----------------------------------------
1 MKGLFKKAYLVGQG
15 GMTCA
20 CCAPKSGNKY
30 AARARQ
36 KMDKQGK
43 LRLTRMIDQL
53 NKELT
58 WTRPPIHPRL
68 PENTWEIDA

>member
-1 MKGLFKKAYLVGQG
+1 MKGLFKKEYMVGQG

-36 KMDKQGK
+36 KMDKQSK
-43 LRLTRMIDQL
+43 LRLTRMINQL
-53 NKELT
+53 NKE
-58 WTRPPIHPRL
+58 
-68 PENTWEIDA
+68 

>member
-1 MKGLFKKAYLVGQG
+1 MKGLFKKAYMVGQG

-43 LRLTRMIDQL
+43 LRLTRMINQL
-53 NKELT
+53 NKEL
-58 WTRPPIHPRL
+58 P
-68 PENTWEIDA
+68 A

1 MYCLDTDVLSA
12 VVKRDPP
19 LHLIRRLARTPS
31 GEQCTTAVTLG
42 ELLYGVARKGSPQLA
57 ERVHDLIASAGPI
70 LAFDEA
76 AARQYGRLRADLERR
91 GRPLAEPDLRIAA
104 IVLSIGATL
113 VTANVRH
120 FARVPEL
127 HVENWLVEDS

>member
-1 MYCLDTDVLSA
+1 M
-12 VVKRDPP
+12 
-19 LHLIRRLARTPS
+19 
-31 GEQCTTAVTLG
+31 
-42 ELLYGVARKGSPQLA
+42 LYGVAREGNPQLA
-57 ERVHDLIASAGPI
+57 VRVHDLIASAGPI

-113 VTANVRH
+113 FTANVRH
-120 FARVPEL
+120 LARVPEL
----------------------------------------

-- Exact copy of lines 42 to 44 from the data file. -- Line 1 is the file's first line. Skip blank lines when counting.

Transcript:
91 GRPLAEPDLRIAA
104 IVLSIGATL
113 VTANVRH